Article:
[Podcast] Pushing Send Episode 42 – Jackie Bledsoe

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Jackie Bledsoe

How one author and speaker considers himself an email marketer above everything else. This is Jackie Bledsoe’s story about Pushing Send.

Jackie Bledsoe is an author, blogger, speaker and podcaster. His work has been featured in publications like The Huffington Post, The Good Men Project, Disney’s Babble, as well as HomeLife and ParentLife Magazines. He is also incredibly proud of his work as a husband and father who encourages men to better lead and love their families.

Key Points From This Episode:

  • Jackie wishes he began collecting emails sooner to build his list and can see a connection between his flow of business and how that relies upon on his commitment to email.
  • He has found that his off-the-cuff emails do the best, even only publishing weekly.
  • Everyone who joins Jackie’s list goes through a welcome or indoctrination series.
  • Watching others, listening to them and trying to emulate successful marketers is how Jackie learned how to grow his business using email.
  • He was blown away by the power of email after doing his first campaign based on a series of emails.
  • Jackie writes his emails like he is speaking to one person and he has seen powerful connection with the people he is serving.
  • He believes email marketing has been a main engine to open the doors for writing books, speaking on stage and launching products that change lives.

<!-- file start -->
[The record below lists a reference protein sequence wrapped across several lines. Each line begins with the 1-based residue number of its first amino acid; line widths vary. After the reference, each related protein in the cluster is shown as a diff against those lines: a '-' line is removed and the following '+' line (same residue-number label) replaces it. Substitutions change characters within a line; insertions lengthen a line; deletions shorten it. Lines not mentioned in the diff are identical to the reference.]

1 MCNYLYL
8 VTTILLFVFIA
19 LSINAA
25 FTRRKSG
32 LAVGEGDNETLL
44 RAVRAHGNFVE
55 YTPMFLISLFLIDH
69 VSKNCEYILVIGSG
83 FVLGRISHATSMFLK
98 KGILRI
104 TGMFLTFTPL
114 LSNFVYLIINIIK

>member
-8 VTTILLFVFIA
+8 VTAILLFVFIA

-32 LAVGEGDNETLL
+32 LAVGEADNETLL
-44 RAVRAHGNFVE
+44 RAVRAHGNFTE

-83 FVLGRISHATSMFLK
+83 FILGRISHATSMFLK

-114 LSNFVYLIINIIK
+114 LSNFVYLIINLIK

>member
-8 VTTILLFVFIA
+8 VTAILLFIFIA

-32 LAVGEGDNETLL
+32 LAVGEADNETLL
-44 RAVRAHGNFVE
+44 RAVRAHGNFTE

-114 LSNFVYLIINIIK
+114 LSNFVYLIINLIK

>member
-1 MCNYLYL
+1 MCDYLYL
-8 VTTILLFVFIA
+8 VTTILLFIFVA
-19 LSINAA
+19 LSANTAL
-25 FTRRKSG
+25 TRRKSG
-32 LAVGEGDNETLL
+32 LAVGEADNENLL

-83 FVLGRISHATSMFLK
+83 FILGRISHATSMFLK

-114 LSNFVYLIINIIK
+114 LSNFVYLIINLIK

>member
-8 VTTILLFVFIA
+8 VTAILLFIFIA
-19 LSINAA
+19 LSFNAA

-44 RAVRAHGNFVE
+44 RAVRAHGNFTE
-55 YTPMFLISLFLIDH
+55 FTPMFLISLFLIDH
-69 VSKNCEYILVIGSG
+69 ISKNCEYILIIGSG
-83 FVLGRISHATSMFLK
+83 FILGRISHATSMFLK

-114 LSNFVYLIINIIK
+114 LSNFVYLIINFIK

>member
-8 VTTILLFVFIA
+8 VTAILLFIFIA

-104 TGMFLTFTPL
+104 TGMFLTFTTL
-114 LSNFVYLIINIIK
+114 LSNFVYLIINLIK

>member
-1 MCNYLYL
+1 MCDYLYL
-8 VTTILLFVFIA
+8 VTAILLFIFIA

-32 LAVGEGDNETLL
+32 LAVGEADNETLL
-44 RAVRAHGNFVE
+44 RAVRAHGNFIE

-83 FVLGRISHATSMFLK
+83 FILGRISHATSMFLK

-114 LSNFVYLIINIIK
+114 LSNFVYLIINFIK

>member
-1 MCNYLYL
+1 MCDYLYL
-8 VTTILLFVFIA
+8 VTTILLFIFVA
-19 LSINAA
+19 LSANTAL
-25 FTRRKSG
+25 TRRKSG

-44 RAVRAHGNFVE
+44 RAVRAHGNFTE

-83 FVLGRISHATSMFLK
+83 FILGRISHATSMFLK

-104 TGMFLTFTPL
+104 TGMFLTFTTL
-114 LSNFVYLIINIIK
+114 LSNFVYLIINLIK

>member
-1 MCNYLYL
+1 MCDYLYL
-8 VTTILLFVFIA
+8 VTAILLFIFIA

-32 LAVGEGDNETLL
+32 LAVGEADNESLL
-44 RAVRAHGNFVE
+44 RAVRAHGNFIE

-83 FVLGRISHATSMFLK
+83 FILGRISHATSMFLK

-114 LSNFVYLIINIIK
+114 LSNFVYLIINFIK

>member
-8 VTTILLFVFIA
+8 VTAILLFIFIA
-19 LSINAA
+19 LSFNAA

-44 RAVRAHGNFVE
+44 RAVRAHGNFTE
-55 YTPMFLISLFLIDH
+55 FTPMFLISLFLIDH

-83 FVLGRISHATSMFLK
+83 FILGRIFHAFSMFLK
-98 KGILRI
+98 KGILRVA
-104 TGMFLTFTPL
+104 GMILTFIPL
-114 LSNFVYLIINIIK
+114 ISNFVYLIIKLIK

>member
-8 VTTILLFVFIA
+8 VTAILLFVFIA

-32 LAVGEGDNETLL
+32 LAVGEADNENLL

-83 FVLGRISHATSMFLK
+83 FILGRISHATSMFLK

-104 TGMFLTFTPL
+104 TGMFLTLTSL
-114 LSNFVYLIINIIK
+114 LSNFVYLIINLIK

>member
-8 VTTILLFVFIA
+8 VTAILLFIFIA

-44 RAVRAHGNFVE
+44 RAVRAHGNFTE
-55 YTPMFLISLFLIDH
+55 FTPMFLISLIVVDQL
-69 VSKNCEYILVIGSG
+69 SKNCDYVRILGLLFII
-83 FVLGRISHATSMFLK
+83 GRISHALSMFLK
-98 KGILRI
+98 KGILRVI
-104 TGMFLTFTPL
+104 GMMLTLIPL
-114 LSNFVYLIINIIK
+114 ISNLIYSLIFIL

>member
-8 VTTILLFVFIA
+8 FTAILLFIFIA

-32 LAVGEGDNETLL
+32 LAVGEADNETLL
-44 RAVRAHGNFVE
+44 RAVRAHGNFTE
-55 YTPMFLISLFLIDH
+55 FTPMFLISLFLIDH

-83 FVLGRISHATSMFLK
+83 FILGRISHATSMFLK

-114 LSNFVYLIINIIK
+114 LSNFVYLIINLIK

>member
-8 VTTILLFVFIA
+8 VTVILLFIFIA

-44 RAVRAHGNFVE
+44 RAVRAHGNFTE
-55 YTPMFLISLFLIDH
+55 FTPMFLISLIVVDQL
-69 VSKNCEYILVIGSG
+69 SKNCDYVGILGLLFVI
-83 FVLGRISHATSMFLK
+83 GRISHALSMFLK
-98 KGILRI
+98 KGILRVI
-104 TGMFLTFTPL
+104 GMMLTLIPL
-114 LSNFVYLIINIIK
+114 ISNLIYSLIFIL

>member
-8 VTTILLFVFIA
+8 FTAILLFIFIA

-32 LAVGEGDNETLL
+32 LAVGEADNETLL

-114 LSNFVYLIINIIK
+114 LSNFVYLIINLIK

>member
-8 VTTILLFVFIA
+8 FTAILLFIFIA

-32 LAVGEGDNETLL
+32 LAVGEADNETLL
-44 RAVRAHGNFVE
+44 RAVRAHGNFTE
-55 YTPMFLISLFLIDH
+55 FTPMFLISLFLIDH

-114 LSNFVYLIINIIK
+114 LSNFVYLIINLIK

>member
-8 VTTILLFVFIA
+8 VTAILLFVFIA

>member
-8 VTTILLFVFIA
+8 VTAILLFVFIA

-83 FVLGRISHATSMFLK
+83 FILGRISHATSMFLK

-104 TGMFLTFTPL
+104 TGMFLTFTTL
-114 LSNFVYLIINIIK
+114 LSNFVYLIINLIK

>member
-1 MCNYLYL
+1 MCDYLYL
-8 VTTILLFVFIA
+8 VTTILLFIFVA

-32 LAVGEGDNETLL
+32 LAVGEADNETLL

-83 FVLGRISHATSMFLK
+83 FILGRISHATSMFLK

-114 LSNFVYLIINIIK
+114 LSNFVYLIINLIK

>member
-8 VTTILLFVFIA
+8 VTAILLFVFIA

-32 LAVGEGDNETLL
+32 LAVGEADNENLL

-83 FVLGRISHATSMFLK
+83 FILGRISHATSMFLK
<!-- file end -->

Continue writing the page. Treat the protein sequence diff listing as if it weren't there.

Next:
• Being consistent and authentic is what Jackie says has really created a solid connection with his audience no matter where he is writing.

Tweetables:

“I can say that our business has ebbed and flowed based on my level of commitment to communicating via email to our audience.” –  @jbledsoejr

“How can I most effectively do this? What is it? How do I do it? What can I test? And it kind of started from there. It was no big aha moment. I just started watching others, listen to them, and trying to emulate what they were doing.” –  @jbledsoejr

“Getting somebody to sign up, sitting in writing an email that actually got engagement, and then getting write in an email that ended up with money in my bank account.” –  @jbledsoejr

“It was just amazing to me how people, once they allowed me into their inbox, now allow me into their world by being transparent, sharing their troubles, their successes.” – @jbledsoejr

“The power of building a business with email marketing as one of its main engines, you know, it’s opened the door for us, to write books and speak on stages and launch products and impact lives.” –  @jbledsoejr

“Being consistent with them every week, me being authentic, makes them turn around and write those emails that are very transparent and open that they probably, they wouldn’t put on a Facebook post comment stream.” –  @jbledsoejr

 

Links Mentioned in Today’s Episode:

Episode Transcript